Philip Sherburne recently turned in a sobering edition of "The Month In Techno" that might serve as a major buzzkiller for anyone who truly believed in a "quasi-mystical faith in beats". Fortunately for me, I have been cynical about this sort of thing for as long as I have been even remotely interested in techno. It was axiomatically apparent to me, back in the early 90's, that raves were Just Another Way To Party, no more, no less. A few years later, once preppies in blue jeans started showing up to parties that were "supposed" to be underground events, I became even more convinced that no Fatima-like events of mass enlightenment could ever be possible in settings such as these. I certainly believe that individuals can experience self-conversion at any party on any given night, but this notion of the whole being greater than the sum of its parts, where the right scene happening at the right time in the right city can instill a "we are changing the world right now" sense of optimism, enthusiasm, and entitlement among its denizens is something that does not exist now, and probably never has existed in the last twenty years of electronic music history.
I've always felt that these mini (or maxi) conversions are just as likely to happen (at least for me) at home, walking down the street with my iPod, or in a music shop as they are to happen in a club. Music can latch on and couple to virtually any setting, and anyone who needs to be in the coolest club in a happening city in order to absorb their dose or quasi-religious fervour is either taking too many drugs or is trying too hard to convince themselves or something that may not be there. Sherburne writes that "a party culture (and drug culture) predicated upon parties that never end can only result in a music that thumps dully away without surprise or meaningful variation." But this was always the case with minimal, whether he felt it to be true or not. The difference between this column and the ones he wrote a year or two ago (that were drenched with praise for the Berlin minimal scene) is nothing but a shift in the writer's own perception. The music and its context have stayed constant, but people eventually get bored with what they've been listening to for the past couple of years and clamour for something different. It's the natural course of events that unfolds as a scene peters out. Beats have always been just beats, but a red-hot scene in the right city can go a long way toward convincing a lot of people that it all means more than that.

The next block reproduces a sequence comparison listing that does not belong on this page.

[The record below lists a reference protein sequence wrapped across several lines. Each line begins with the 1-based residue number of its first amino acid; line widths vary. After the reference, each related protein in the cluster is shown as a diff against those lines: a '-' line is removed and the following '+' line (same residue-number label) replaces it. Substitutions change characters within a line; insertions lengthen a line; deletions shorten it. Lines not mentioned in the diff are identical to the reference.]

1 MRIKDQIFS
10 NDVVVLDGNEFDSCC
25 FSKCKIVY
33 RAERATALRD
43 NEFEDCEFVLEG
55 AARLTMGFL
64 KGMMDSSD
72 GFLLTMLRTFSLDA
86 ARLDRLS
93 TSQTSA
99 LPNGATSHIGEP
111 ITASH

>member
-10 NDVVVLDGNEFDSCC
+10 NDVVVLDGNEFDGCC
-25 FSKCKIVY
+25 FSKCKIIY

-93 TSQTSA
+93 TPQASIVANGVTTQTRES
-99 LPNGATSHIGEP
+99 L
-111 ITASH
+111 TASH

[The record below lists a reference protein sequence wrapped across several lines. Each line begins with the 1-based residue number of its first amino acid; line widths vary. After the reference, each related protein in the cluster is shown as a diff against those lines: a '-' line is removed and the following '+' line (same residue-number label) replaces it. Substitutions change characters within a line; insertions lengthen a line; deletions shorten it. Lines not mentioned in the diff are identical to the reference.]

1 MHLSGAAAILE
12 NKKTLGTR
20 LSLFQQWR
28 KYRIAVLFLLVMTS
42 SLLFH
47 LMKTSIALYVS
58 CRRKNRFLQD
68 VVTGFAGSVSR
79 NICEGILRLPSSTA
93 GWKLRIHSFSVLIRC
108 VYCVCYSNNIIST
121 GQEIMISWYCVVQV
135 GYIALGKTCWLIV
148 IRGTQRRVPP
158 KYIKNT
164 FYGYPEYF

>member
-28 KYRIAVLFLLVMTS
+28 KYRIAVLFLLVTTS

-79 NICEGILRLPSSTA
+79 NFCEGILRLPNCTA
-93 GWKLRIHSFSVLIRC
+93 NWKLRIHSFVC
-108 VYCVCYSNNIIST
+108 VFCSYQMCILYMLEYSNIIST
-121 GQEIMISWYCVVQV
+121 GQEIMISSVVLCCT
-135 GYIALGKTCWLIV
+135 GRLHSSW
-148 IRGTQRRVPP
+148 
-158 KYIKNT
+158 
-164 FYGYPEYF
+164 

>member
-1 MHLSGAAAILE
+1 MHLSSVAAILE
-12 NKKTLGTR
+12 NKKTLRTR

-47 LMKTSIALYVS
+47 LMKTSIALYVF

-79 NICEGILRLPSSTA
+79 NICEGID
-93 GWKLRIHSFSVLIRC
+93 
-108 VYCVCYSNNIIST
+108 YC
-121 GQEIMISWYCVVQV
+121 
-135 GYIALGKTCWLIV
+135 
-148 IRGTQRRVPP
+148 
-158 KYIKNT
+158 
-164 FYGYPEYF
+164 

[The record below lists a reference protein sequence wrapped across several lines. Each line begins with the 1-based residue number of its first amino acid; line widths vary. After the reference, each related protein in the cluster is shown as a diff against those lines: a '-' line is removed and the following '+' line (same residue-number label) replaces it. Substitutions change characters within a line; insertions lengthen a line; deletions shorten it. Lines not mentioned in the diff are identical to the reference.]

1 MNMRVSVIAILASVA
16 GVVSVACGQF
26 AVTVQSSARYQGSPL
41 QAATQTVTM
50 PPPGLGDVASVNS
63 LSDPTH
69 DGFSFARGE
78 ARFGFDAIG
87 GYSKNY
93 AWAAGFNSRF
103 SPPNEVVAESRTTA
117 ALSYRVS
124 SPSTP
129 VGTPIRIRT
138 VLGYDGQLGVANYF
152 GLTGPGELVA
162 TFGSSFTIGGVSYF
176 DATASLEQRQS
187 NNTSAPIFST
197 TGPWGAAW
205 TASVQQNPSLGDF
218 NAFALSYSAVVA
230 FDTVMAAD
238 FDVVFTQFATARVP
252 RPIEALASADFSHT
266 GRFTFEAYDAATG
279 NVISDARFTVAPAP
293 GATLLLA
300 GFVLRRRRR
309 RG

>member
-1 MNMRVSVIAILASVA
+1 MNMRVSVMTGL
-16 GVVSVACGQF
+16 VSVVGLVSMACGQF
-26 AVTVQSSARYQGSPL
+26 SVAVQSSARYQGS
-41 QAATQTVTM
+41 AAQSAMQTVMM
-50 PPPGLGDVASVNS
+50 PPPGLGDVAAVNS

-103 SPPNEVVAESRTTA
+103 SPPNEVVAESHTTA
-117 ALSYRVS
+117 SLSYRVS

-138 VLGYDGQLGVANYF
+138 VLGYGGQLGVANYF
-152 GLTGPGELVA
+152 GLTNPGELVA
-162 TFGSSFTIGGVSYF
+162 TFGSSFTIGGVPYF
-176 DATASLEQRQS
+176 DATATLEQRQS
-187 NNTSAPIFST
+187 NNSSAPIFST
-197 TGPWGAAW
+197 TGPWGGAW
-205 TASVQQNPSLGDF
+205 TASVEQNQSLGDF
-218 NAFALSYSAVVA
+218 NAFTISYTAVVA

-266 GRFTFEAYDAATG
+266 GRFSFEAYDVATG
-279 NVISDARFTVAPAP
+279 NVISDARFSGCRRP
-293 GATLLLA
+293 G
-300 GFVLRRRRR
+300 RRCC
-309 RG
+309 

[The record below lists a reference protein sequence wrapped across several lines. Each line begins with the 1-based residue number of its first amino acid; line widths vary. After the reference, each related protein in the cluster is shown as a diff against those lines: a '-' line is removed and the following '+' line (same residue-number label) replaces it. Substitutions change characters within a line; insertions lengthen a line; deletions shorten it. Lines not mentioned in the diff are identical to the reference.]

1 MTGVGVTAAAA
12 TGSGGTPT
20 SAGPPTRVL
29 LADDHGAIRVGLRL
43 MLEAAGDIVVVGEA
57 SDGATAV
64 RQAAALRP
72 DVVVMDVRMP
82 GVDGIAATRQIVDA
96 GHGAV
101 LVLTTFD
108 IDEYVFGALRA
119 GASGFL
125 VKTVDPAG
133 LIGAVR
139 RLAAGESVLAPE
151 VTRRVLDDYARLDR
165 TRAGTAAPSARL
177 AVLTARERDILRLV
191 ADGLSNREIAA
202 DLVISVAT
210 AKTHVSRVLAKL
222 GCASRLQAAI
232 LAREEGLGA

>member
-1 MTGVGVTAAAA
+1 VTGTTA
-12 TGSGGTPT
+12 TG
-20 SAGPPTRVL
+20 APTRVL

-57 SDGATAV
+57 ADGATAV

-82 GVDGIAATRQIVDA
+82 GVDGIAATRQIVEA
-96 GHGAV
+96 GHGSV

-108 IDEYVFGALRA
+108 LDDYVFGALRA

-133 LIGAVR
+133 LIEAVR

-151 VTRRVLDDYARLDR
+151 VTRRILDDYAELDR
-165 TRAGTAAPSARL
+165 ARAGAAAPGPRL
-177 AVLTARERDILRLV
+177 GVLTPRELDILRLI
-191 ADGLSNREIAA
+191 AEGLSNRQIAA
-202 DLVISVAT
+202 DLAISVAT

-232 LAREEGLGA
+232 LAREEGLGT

Even if you don't agree with the sentiment of the first half of Sherburne's article, the second half contains a bit of something for everyone in the form of content from the personal "manifestos" of various DJ's and producers. Whether conservative or progressive, silly or serious, all the "rules" collated by Sherburne are worth noting and many of them brought a smile or seven to my face (except for Strategy's preachy contributions -- is "Strategy" a pseudonym for DJ Spooky? :0). I want to highlight a couple of my favourites:
Pheek: "Clubbers must make an effort to listen to music on the dancefloor, and if they need to talk, to leave it." Oh yes, yes, A THOUSAND times yes. Most of the time I feel that I'm the only one in the club who understands this seemingly trivial and obvious "rule". Dancefloor behaviour/etiquette is barely spoken about by anyone at any time, but luckily there are people like Pheek, who, like me, believe it's a subject worthy of discussion.
Peter van Hoesen: "Every DJ playing out should dance for at least one hour with the same crowd he/she has been DJing for. We need more dancing DJs." This is the futuristic fantasy utopian world that I want to live in.
Nobody asked me, but I thought I'd thrown in a couple of rules of my own.
1. If you fancy yourself a DJ and can't find a way to include at least two different genres of music into most your sets, then fancy yourself doing something else. I'm not the least bit impressed by, for example, someone who is able to mix nothing but trance or minimal for six hours straight. Most people agree that track selection is the #1 skill that a DJ can possess, and what better way to display that skill than by effortlessly skipping between genres without losing the flow of the set and jolting the crowd.
2. If there are buttons/knobs on your hardware/software that you have never used or even considered using, then you should either a) use them before you buy something else, or b) buy something with fewer buttons/knobs next time. These machines are as much of a musical instrument as a guitar or a violin, and nobody would claim that they know their way around a guitar if they'd never played the E string. Electronic toys (yes, and turntables) are meant to be mastered.